How and why does Dickens change from the past tense to present tense and from third-person to first-person narration in A Tale of Two Cities?
What do these changes accomplish?
1 Answer | Add Yours
Dickens' twelfth novel "A Tale of Two Cities" appeared in weekly installments between April 1859 and November 1859. The novel uses the French Revolution as a backdrop to foreground Sydney Carton's unfulfilled romantic attachment and love to Lucie Manette. Dickens researched all the details of the French Revolution meticulously before starting to write "A Tale of Two Cities." His main source for the historical information was Thomas Carlyle's "History of the French Revolution."
Being an historical novel it was inevitable that Dickens intertwined the historical past with narrative present of the main plot of the novel. The novel is divided into three sections - Recalled to Life, The Golden Thread and The Track of a Storm.
Dickens begins his novel in the first chapter with a narrator giving his readers the necessary historical information in the past tense:
It was the best of times, it was the worst of times, it was the age of wisdom, it was the age of foolishness, it was the epoch of belief, it was the epoch of incredulity, it was the season of Light, it was the season of Darkness, it was the spring of hope, it was the winter of despair, we had everything before us, we had nothing before us,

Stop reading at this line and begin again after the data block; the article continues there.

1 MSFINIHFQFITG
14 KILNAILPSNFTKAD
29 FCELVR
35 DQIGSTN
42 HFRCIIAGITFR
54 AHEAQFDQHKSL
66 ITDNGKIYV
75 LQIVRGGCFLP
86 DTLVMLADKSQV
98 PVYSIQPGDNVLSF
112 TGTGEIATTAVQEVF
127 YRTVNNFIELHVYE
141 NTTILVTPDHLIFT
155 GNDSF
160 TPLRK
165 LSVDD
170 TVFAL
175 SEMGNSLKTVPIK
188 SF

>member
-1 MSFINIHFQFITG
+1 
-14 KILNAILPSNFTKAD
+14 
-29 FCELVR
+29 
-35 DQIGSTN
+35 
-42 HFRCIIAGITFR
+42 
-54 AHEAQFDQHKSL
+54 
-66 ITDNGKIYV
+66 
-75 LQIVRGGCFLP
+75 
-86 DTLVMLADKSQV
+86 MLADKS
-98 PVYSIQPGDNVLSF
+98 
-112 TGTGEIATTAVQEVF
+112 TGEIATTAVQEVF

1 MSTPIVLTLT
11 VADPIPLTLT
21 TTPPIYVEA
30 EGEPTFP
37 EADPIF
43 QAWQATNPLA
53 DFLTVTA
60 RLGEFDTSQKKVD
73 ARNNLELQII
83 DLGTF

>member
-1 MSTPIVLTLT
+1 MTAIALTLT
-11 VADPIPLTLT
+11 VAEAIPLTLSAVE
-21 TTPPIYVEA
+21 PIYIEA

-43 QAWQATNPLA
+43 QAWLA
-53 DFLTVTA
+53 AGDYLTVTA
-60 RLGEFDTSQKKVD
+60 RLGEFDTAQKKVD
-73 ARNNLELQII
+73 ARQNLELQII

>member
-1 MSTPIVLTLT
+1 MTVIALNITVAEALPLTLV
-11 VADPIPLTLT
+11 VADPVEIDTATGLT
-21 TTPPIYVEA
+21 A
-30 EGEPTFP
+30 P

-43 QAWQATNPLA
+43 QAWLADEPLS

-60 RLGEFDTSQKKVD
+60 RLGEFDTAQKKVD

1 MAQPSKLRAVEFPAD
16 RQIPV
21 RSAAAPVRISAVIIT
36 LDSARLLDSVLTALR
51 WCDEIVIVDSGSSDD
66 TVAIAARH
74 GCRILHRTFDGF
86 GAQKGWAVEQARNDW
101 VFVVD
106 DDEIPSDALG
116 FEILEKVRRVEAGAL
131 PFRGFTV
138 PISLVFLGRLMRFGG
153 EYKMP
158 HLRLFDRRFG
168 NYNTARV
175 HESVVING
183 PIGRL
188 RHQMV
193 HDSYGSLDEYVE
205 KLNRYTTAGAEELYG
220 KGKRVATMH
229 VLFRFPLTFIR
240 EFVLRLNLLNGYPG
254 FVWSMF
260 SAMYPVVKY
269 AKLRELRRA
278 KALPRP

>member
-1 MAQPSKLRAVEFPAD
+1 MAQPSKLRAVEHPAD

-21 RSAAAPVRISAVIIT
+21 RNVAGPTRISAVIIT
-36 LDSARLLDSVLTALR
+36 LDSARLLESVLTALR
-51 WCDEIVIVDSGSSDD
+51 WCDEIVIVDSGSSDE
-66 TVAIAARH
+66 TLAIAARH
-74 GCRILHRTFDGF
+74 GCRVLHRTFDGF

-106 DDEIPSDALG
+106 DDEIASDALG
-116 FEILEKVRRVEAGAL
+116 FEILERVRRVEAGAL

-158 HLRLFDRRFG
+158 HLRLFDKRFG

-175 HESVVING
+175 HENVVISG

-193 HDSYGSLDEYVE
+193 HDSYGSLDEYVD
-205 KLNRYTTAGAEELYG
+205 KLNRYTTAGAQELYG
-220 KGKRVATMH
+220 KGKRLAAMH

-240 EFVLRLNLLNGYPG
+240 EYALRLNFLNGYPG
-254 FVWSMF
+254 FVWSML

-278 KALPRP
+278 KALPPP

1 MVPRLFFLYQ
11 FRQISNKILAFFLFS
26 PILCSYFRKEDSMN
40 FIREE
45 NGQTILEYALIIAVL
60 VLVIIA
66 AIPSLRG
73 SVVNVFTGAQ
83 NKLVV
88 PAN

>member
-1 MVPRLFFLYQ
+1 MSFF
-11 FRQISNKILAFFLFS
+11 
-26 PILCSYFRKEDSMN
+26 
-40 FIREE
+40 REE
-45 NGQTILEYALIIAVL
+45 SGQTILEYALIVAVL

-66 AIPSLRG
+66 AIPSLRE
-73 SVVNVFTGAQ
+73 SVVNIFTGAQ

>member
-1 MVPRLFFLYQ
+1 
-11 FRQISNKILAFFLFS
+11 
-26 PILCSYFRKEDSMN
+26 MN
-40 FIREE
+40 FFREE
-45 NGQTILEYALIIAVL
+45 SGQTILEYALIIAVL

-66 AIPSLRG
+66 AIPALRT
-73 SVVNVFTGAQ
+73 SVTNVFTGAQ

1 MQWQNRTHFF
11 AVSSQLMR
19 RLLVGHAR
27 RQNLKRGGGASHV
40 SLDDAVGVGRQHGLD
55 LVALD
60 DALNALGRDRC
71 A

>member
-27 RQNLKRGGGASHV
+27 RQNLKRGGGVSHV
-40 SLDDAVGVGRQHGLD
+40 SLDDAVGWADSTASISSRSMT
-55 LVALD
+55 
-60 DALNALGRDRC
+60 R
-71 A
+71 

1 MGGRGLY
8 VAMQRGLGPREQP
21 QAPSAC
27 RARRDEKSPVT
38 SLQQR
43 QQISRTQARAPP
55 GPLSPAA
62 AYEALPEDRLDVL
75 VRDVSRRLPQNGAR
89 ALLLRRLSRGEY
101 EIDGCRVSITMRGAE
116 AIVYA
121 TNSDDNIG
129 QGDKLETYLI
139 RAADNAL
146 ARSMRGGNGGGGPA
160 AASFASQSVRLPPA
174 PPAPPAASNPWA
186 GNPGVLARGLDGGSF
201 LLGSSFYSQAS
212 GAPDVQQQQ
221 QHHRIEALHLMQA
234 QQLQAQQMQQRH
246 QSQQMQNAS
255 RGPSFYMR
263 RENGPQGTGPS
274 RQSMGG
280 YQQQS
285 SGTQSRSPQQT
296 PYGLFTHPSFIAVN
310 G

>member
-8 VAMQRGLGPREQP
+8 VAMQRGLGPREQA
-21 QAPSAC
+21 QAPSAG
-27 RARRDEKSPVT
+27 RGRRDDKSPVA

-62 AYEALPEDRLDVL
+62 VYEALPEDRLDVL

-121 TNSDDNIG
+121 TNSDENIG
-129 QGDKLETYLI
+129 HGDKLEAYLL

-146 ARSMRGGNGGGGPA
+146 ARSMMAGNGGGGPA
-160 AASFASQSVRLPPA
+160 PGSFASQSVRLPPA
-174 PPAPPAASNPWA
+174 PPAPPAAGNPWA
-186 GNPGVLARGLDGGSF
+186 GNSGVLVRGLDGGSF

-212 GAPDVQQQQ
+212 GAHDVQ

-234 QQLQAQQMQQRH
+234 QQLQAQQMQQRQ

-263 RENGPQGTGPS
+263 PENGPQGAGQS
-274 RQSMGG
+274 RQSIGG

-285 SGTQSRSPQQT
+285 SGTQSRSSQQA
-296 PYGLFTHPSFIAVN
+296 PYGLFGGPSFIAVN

The plot of the novel begins in Ch.2 with a dramatic incident in the vivid present which serves to immediately capture the attention of the readers - Jerry Cruncher's heroic and successful attempt in giving the note to Mr.Jarvis Lorry at the nick of the moment. The chapter ends with Jerry Cruncher wondering aloud what Mr.Jarvis Lorry's reply to the note - RECALLED TO LIFE - meant. The dramatic incident which is played out then and there right in front of the eyes of the readers concludes with
"he [Jerry Cruncher] turned to walk down the hill.]
This sentence is in the third person past .
But the very next chapter begins with the narrator directly addressing his readers in the first person present as he wonders what secrets lie hidden in the bosom of each citizen of a metropolis:
A solemn consideration, when I enter a great city by night, that every one of those darkly clustered houses encloses its own secret; that every room in every one of them encloses its own secret; that every beating heart in the hundreds of thousands of breasts there, is, in some of its imaginings, a secret to the heart nearest it!
This rapid change of tense from past to present and objective third person narration to the first person present foreshadows the most important incidents of the novel - Dr. Manette's grim past and Charles Darnay of the Evremonde family becoming coincidentally his son in law in the sequence of incidents in the plot being enacted in present time.
Join to answer this question
Join a community of thousands of dedicated teachers and students.Join eNotes